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Spelman College charts a new path by encouraging women in STEM studies

December 9, 2013 at 12:00 AM EDT

GWEN IFILL: Next: a conversation about charting a different course in the world of higher education.

Today, Spelman’s Beverly Daniel Tatum became one of four college presidents and the first from a historically black institution to receive the Carnegie Corporation’s annual Academic Leadership Award. The foundation cited her work in encouraging women to pursue careers in the so-called STEM fields of science, technology, engineering and math and for her decision to drop intercollegiate sports in favor of student health.

Beverly Tatum joins us now from Atlanta.

Welcome, Professor Tatum, President Tatum.

BEVERLY DANIEL TATUM, Spelman College: Thank you so much. I’m delighted to be here.

GWEN IFILL: In full disclosure, Carnegie is one of our funders here at the “NewsHour.”

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But I want to ask you about what has motivated you to refocus the academic goals at Spelman and whether that is applicable elsewhere.

BEVERLY DANIEL TATUM: Well, let me begin by saying that at Spelman we have been focused on STEM education, as well as a broader liberal arts focus for many years. And that doesn’t begin with me, but I’m happy to say that since I have been president at Spelman, we have been able to keep moving forward at a time when we see nationally interest in STEM declining.

We know there are many young women of color interested in pursuing science. A third of our students are STEM majors. And we want to insurance that they can move into fields where they are under-represented and make a difference to our economy and to our nation.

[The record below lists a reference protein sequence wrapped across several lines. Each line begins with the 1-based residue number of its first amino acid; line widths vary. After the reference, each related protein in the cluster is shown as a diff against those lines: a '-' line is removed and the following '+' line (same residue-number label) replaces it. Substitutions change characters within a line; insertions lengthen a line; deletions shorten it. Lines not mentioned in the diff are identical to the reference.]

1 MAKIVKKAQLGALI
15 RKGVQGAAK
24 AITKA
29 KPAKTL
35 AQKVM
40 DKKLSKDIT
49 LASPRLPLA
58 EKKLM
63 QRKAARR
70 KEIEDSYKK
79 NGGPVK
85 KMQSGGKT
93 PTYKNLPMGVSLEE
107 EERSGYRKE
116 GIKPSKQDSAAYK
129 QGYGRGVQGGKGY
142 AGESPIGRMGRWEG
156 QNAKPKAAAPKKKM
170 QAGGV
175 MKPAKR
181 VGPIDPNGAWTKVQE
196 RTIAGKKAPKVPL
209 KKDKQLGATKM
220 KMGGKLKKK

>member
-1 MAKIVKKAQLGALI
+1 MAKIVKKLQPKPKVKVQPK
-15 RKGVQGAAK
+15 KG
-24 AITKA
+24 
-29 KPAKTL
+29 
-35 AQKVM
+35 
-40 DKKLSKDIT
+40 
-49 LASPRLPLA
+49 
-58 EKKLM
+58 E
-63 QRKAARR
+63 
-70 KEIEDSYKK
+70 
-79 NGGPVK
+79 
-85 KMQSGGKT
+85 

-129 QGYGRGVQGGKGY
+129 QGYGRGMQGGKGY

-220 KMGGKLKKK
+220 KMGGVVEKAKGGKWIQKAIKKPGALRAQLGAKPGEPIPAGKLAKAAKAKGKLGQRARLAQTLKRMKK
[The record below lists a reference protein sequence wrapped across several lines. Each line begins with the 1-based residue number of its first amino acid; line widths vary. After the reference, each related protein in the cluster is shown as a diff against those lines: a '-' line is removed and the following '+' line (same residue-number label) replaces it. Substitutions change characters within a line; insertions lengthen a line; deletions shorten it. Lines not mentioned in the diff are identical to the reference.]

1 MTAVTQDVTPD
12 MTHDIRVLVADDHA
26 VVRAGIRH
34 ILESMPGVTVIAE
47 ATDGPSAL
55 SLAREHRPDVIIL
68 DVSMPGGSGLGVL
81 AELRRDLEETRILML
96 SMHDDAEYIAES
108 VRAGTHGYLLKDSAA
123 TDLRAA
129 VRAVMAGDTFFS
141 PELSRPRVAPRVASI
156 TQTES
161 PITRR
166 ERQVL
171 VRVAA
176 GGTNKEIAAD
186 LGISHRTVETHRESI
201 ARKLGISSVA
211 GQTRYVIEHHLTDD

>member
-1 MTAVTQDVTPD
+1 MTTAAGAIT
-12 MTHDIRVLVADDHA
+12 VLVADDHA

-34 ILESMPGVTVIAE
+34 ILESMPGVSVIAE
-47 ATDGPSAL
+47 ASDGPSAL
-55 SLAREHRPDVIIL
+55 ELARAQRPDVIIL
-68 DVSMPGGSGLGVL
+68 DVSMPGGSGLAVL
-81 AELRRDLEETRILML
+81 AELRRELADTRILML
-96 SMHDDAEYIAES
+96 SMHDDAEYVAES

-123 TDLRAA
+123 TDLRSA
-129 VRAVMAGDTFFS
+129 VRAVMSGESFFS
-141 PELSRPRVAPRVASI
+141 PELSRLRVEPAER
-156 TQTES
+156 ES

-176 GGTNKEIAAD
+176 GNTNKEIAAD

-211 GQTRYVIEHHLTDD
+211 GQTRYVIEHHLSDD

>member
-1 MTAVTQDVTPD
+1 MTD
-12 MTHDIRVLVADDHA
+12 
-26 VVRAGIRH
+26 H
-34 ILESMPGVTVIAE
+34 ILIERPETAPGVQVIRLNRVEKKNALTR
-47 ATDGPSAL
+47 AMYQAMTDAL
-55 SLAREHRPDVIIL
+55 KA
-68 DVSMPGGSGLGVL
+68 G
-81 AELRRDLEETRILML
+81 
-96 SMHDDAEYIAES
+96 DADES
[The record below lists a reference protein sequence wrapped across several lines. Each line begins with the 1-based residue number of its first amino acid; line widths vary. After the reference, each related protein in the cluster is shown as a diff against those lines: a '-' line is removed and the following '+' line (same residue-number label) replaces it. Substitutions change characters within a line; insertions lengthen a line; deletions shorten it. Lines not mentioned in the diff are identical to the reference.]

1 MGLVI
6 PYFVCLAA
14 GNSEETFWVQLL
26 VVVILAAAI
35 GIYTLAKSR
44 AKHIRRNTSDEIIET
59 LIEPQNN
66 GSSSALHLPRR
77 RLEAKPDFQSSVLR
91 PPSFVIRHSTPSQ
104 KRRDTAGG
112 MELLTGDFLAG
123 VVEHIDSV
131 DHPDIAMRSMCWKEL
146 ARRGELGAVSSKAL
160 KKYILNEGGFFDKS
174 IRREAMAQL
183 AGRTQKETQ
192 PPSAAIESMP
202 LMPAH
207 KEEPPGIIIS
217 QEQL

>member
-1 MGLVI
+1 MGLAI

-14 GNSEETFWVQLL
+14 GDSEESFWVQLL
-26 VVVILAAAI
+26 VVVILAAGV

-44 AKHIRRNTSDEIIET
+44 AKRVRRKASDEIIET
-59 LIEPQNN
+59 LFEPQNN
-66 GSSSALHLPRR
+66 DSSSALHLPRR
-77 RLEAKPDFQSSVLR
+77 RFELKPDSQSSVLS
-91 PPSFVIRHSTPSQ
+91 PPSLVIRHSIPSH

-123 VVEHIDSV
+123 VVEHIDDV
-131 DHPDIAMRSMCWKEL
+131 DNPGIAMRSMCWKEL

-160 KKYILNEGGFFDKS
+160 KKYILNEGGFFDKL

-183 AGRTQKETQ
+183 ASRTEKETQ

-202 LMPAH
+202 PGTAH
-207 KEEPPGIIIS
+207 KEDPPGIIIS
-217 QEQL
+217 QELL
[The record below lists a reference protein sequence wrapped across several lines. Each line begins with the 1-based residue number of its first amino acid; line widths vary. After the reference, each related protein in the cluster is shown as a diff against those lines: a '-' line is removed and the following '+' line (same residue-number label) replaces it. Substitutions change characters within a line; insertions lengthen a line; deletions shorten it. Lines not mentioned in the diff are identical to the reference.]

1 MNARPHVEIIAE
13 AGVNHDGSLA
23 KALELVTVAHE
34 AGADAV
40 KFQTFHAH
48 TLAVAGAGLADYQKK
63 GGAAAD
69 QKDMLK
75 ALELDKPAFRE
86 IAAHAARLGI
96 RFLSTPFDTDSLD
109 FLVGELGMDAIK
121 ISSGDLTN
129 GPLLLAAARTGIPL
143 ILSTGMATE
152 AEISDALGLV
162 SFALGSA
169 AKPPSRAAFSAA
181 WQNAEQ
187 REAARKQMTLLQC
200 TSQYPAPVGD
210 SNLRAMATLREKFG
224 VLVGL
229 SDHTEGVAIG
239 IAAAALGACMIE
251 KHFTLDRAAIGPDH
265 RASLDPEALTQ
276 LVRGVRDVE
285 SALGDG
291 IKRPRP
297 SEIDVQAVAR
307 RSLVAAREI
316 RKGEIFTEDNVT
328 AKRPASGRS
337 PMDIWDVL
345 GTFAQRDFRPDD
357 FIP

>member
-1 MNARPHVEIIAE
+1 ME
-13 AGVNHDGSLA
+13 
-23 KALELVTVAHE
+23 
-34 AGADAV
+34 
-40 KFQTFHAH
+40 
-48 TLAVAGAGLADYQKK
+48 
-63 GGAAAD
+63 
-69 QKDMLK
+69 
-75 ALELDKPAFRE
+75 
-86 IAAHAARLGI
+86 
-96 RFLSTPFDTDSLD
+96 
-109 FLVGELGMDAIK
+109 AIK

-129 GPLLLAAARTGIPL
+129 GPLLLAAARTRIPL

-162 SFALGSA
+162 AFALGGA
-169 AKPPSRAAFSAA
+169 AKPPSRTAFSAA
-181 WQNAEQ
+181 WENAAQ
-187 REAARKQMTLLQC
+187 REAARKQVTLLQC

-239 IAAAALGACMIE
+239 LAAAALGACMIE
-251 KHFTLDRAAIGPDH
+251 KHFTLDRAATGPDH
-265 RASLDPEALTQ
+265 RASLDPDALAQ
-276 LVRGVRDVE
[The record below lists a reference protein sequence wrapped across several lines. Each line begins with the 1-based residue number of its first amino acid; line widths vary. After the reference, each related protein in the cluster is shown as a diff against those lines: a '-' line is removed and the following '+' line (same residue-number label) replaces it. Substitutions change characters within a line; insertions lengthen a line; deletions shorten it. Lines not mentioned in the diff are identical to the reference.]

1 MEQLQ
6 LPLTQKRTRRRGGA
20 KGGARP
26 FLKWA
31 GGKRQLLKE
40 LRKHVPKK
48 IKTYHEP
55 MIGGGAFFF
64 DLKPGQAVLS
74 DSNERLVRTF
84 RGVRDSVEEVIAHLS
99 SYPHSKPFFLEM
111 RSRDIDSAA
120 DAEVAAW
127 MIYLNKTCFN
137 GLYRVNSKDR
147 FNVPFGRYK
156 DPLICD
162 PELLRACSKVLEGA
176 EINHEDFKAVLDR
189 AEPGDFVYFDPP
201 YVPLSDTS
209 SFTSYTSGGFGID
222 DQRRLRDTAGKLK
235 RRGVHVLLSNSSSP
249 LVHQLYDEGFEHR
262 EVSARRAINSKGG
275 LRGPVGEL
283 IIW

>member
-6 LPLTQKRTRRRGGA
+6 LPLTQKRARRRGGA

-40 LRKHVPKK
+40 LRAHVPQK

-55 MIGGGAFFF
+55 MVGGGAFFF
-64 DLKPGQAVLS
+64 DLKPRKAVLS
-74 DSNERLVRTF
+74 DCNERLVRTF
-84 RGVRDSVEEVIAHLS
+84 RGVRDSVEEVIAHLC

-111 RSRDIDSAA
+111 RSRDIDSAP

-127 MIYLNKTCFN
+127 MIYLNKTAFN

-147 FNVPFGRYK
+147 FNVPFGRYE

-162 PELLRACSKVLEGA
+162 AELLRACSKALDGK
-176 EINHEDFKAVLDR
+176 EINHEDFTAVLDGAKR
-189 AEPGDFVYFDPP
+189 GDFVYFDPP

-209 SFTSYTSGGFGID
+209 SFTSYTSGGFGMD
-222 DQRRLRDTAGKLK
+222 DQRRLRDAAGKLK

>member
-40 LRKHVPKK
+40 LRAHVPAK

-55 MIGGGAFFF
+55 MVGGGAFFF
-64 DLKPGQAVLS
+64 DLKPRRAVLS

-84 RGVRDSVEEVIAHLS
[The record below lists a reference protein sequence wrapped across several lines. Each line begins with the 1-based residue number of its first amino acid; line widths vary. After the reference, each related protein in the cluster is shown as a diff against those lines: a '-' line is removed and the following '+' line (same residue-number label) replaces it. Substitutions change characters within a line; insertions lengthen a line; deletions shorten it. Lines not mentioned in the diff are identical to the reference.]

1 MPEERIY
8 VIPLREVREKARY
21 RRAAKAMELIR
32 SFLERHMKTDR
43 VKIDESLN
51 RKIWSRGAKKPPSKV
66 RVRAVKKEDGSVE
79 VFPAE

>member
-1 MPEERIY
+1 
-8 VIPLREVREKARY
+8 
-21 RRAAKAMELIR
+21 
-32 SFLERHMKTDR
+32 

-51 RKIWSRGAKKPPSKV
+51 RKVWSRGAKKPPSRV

GWEN IFILL: Are they making a choice to ignore liberal arts or to move away from liberal arts or traditionally — majors, I guess, that women have traditionally pursued in favor of STEM?

BEVERLY DANIEL TATUM: Well, I think that — let me begin by saying that Spelman College is, in many ways, a traditional liberal arts college, in that we emphasize the skills that come from a strong liberal arts education, critical thinking, problem-solving, quantitative reasoning, communication skills.

But, certainly, a third of our students come with an interest in moving into science. They may be thinking about health careers initially. But once they start to explore biology, chemistry, physics, computer science, engineering, they see a wider range of options.

And I think that’s one of the things about Spelman, that when they come to Spelman, they are exposed to faculty who represent a very diverse group of faculty, men and women — 52 percent of our STEM faculty are women. A third of them are women of color, so that they’re a broad range of role models and they see that the sky really is the limit. There is no limit, excuse me, to their opportunities.

GWEN IFILL: But, more broadly, in academia writ large, there is — I read a study that showed 90 percent of students aren’t really interested in STEM, for all the talk of STEM. Do you have to recruit students specifically to speak to that, or are they seeking you out because they know that you — which is the chicken and which is the egg?

BEVERLY DANIEL TATUM: Well, I think we’re involved in both.

Certainly, students who have an interest in STEM come to Spelman because we know we have that strength. We know that the likelihood of graduating in STEM if are you interested in it is much higher at a place like Spelman that perhaps at a majority institution, where the pipelines, particularly for young people of color, is quite leaky.

A lot of students come in saying they want to graduate in STEM, but they don’t necessarily do that. They get discouraged along the way. And at Spelman, we see that there is a higher rate of persistence. But, that said, we are also engaged in community outreach so that our students are doing things like FunLab, which was the brainchild of a sophomore at Spelman.

She has her friends volunteering with her in local schools in the Atlanta region, exposing students, middle schoolers to experiments that they can do in school to encourage their interest in science. Our computer science department features a robotics team known as the SpelBots. And those young women are often doing demonstrations with their robots in middle school, in high schools to encourage young people, particularly women, to think about science as something that can be fun and that they might want to pursue.